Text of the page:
Evan Michael O’Dorney, only aged 17, a gifted math whiz-kid was awarded by $100,000 from the Intel Foundation for placing 1st at the Intel hosted Science Talent Search, for a project in which he compared two ways to estimate the square root of an integer, discovering which one was the quickest. His research could provide very useful in data encryption. O’Dorney is no stranger to awards, since last year he topped out nine other prodigious math kids to take the top prize at the American Mathematical Society’s “Who Wants to Be a Mathematician?” contest, while in 2007, he won the Scripps National Spelling Bee.
Seventeen-year-old Michelle Hackman from Great Neck, N.Y. took the second place prize of $75,000 for conducting a study on the effects of separating teens from their cell phones. What’s quite remarkable in the case of Michelle is that she’s blind, and that in the process of conducting her psychological research she trained 10 people to gather results.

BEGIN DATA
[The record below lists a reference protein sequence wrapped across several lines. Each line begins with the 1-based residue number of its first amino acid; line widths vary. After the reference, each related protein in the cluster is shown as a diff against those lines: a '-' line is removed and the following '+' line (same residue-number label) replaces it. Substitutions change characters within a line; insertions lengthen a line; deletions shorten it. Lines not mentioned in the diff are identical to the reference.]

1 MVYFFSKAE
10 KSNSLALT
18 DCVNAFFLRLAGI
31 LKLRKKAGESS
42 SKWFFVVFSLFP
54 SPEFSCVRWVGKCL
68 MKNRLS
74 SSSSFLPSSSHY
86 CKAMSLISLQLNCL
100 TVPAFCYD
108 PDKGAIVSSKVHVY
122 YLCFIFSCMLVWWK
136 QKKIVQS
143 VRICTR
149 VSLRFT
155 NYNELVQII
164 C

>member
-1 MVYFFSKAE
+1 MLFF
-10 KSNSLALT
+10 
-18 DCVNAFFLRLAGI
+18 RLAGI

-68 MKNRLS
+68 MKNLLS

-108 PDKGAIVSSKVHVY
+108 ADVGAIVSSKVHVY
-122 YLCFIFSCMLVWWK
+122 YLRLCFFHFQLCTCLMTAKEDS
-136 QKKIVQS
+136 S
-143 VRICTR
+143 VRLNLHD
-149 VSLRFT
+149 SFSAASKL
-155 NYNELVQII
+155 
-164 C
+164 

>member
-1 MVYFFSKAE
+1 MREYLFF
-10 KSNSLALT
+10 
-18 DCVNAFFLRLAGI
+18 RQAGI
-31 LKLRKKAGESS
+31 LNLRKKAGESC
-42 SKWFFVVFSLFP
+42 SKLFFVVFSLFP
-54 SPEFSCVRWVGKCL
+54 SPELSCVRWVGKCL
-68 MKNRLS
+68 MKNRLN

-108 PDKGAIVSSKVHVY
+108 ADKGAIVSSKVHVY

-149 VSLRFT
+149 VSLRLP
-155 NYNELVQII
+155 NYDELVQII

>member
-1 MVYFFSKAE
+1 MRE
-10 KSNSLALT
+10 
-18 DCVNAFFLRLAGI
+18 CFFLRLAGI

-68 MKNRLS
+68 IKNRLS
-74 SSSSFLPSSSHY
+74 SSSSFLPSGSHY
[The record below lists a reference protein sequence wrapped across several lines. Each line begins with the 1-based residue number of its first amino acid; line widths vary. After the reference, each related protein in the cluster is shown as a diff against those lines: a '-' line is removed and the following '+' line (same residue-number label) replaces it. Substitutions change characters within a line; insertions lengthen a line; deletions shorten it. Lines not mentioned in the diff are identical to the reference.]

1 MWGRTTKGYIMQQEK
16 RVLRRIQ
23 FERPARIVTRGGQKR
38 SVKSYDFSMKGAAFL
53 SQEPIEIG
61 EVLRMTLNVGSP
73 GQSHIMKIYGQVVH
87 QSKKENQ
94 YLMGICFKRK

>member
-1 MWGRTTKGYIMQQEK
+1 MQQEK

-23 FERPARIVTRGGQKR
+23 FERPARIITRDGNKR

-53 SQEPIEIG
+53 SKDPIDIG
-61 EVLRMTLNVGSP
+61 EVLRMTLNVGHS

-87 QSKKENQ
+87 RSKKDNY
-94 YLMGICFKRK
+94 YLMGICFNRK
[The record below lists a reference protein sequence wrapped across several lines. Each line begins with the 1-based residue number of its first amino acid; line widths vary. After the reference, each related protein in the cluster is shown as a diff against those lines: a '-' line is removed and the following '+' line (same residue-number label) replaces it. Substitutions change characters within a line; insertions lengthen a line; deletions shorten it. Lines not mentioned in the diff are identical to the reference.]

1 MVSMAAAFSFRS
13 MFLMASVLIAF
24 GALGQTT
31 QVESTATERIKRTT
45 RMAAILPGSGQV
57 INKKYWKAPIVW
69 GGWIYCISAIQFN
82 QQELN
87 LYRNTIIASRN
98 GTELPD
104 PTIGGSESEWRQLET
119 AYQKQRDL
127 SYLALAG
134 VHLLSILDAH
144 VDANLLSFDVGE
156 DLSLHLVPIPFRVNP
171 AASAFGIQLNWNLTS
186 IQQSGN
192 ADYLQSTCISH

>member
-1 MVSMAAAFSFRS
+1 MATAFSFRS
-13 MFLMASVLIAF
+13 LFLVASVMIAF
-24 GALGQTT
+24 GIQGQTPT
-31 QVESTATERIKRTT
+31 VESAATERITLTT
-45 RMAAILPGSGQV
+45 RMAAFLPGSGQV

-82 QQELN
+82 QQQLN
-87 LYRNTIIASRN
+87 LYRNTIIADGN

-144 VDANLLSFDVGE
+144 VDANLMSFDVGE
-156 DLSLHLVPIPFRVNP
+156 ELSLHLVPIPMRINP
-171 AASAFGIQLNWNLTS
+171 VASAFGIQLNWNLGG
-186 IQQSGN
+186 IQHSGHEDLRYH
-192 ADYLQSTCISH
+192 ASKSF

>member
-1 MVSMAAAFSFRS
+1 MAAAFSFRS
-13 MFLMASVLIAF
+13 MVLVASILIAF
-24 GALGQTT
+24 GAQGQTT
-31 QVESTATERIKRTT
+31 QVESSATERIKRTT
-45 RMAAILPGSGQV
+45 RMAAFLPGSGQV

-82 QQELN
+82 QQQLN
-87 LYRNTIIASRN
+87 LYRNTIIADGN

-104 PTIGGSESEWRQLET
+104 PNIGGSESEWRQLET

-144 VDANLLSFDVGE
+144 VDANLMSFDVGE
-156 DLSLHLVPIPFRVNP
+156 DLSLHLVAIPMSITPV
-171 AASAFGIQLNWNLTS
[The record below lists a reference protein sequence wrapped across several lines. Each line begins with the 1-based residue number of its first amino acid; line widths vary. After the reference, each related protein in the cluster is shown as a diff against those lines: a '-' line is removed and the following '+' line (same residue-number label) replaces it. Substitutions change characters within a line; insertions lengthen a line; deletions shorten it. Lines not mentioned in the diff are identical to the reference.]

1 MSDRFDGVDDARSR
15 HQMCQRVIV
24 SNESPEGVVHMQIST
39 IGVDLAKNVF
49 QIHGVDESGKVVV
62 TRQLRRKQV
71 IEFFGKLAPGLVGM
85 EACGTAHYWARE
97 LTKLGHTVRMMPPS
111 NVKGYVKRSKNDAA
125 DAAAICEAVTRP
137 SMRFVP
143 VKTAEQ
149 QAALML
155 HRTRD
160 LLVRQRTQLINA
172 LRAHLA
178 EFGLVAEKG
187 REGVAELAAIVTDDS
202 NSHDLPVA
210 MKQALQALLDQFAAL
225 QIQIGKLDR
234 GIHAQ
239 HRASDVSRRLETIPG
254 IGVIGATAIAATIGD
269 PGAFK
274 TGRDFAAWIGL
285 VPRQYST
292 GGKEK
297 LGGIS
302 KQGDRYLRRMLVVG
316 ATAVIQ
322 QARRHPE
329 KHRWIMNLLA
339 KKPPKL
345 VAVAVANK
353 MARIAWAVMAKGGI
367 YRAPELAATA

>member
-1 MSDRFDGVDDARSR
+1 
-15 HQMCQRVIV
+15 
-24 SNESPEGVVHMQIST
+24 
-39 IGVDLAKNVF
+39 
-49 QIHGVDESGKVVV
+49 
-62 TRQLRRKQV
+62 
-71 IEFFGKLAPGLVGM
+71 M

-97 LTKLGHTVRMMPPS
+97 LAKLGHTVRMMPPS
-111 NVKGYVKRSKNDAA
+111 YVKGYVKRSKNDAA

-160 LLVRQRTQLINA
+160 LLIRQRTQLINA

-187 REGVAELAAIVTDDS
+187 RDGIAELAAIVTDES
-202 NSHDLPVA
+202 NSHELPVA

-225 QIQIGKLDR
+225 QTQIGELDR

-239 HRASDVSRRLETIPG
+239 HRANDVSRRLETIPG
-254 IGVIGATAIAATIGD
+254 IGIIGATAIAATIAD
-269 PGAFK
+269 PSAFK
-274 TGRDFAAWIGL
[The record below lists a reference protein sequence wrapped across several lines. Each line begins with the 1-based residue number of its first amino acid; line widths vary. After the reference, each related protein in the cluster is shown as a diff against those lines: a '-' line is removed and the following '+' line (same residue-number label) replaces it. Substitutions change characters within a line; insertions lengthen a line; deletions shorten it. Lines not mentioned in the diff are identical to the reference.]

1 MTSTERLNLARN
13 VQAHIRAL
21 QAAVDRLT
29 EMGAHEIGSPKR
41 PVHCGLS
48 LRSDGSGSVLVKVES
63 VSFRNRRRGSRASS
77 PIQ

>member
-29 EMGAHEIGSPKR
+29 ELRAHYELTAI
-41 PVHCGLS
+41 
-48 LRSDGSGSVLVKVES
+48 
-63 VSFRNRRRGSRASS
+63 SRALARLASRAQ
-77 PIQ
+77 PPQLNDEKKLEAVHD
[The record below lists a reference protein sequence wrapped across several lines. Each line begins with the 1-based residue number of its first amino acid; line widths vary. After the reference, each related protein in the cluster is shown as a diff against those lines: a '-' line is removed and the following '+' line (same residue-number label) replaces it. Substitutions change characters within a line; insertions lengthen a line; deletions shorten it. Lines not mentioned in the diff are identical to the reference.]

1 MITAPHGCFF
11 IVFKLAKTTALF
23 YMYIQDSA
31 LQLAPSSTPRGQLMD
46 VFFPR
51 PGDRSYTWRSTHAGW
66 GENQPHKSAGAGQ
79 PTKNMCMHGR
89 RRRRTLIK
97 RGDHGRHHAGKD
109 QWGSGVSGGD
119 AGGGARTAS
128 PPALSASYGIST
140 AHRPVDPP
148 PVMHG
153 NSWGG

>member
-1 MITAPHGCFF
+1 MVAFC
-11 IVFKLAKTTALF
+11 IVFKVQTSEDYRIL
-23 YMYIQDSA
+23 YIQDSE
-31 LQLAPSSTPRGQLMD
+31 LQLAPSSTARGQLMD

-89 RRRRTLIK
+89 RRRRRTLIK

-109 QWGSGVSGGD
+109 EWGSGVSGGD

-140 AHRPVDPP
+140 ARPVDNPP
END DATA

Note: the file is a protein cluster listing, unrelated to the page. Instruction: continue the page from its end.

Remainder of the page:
The $50,000 third place prize went to Matthew Miller, 18, from Elon, N.C., who studied the way the strategic placement of bumps on wind turbines alters its aerodynamics and helps generate electricity more efficiently. The three were among the 40 finalists flown to Washington DC for the contest, selected from 300 semifinalists, chosen out of 1,744 high school senior entrants in total. Overall $630,000 were awarded to the 40 Intel STS finalists.
“It is innovation and creativity that powers society,” said Society for Science & the Public president Elizabeth Marincola. “Society for Science & the Public and Intel could not be prouder of our 40 Intel STS finalists of 2011.”
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